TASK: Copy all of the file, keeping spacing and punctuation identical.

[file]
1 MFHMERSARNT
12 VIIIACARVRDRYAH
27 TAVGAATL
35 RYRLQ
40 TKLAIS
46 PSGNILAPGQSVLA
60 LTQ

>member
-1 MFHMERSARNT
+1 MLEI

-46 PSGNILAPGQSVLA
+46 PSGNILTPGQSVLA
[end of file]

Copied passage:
1 MFHMERSARNT
12 VIIIACARVRDRYAH
27 TAVGAATL
35 RYRLQ
40 TKLAIS
46 PSGNILAPGQSVLA
60 LTQ

>member
-1 MFHMERSARNT
+1 MLEI

-46 PSGNILAPGQSVLA
+46 PSGNILTPGQSVLA